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Report on Ruapehu (New Zealand) — July 2011

Bulletin of the Global Volcanism Network, vol. 36, no. 7 (July 2011)
Managing Editor: Richard Wunderman.

Ruapehu (New Zealand) 2009-2011: Earthquake triggered shift in lake height; lake heating cycle

Please cite this report as:

Global Volcanism Program, 2011. Report on Ruapehu (New Zealand). In: Wunderman, R. (ed.), Bulletin of the Global Volcanism Network, 36:7. Smithsonian Institution. https://doi.org/10.5479/si.GVP.BGVN201107-241100.

Volcano Profile |  Complete Bulletin


Ruapehu

New Zealand

39.28°S, 175.57°E; summit elev. 2797 m

All times are local (unless otherwise noted)


A hydrothermal explosion occurred at Ruapehu on 25 September 2007 (BGVN 32:10 and 32:11).

New Zealand's GeoNet, a combination of the country's Earthquake Commission and GNS Science, reported that at 1830 on 13 July 2009, there was a small (M 2) volcanic earthquake beneath Ruapehu's crater lake. As a result of a new research project measuring the temperature and level of the lake, instruments documented a sudden 15-cm jump in lake level following the earthquake. The lake temperature remained unchanged at 20°C.

The lake was examined from a helicopter on 14 July 2009. Viewing conditions were very poor, but no obvious changes had occurred since the last visit on 2 July 2009. No eruption had occurred and the lake was overflowing. The preliminary interpretation was that the volcanic earthquake was followed by about 20 x 106 liters of extra water moving into the lake from the hydrothermal system beneath it.

A much larger rise in lake level had followed a very small eruption in October 2006, so lake-height adjustments were not unknown at Ruapehu. However, this was the first time that scientists had been able to correlate such a small rise with a single volcanic earthquake. The Volcanic Alert Level remained at Level 1 (a designation signifying a departure from typical background surface activity and signs of unrest).

2010-2011 heating cycle. In October 2010, GeoNet reported that the lake had began a heating cycle, the eighth since the lake was re-established in 2002 after the 1995-1996 eruptions (BGVN 20:09 and 20:10). Later, on 7 March 2011, GeoNet reported the lake temperature at 40°C, the third highest temperature recorded since the re-establishment of the lake (table 14).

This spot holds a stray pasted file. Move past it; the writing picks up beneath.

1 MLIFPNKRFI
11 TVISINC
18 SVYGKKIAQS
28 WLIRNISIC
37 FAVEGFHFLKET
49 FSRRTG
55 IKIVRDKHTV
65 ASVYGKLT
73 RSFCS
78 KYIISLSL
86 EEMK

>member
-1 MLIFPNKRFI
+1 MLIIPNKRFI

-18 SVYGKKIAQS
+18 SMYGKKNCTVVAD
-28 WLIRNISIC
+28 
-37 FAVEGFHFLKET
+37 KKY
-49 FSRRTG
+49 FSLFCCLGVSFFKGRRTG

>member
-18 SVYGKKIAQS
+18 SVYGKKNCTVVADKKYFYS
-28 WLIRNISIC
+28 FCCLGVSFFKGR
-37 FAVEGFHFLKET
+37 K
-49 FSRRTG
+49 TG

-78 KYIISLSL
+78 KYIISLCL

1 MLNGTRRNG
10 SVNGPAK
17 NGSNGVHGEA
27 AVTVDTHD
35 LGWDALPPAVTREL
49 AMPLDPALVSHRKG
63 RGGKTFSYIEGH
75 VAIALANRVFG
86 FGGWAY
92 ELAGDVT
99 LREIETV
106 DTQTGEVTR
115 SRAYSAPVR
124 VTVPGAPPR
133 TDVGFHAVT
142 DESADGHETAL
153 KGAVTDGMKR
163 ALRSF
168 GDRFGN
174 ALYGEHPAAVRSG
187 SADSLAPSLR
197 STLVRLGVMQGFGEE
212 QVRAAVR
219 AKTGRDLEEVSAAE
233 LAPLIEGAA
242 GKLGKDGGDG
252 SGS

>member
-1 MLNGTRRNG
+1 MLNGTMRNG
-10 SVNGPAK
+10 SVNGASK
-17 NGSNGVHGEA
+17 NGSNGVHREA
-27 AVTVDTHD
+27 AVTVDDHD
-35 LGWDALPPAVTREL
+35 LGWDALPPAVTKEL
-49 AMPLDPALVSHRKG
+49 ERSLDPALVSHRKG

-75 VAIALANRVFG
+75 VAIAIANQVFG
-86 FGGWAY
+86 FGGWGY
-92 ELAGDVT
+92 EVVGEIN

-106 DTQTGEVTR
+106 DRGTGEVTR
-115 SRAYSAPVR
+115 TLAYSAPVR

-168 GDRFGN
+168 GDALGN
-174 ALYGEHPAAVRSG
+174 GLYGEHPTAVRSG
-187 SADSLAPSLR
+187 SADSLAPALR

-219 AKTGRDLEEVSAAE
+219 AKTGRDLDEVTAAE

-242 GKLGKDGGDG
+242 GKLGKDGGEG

Table 14. Summary of reported temperatures in Ruapehu's Crater Lake. Courtesy of GeoNet.

Date Crater Lake Temperature Comments
May 2003 42.5°C Highest temperature since re-establishment of lake in 2002
13 Jul 2009 20°C Low temperature
Oct 2010 -- Onset of 2010-2011 heating cycle
07 Mar 2011 40-41°C High temperatures
05 Apr 2011 38-39°C Slightly decreased (but still high) temperatures around this time
18 Apr 2011 33-34°C Decreased temperatures
02 May 2011 30°C Further drop in temperature

Other monitored indicators had shown variable trends in parts of March 2011. Those indicators included gas output, seismicity, lake chemistry, and ground deformation. Such variable trends were like those previously seen during Ruapehu's lake heating cycles.

GeoNet reported on 5 April 2011 that Ruapehu had undergone a sustained period of high Crater Lake water temperatures. In recent weeks changes also occurred in volcanic gas output, seismic activity and lake water chemistry. These changes suggested unrest above known background levels, hence authorities elevated the Aviation Color Code to Yellow but kept the Volcanic Alert Level at 1.

After 4 April there was a general decrease in activity, with lower CO2 gas flux, less seismicity, little change in lake-water chemistry, and cessation of lake overflow accompanying the start of the cooling trend. On 18 April 2011 GeoNet reported decreased lake temperature; other monitored indicators in recent weeks also suggest a slow decrease of activity.

On 2 May 2011 authorities lowered the Aviation Color Code to Green, the lowest hazard status. This followed a continued decrease in lake-water temperature and several weeks of slow decreases in other available indicators.

Geologic Background. Ruapehu, one of New Zealand's most active volcanoes, is a complex stratovolcano constructed during at least four cone-building episodes dating back to about 200,000 years ago. The 110 km3 dominantly andesitic volcanic massif is elongated in a NNE-SSW direction and surrounded by another 100 km3 ring plain of volcaniclastic debris, including the Murimoto debris-avalanche deposit on the NW flank. A series of subplinian eruptions took place between about 22,600 and 10,000 years ago, but pyroclastic flows have been infrequent. A single historically active vent, Crater Lake, is located in the broad summit region, but at least five other vents on the summit and flank have been active during the Holocene. Frequent mild-to-moderate explosive eruptions have occurred in historical time from the Crater Lake vent, and tephra characteristics suggest that the crater lake may have formed as early as 3000 years ago. Lahars produced by phreatic eruptions from the summit crater lake are a hazard to a ski area on the upper flanks and to lower river valleys.

Information Contacts: GeoNet (URL: http://www.geonet.org.nz/).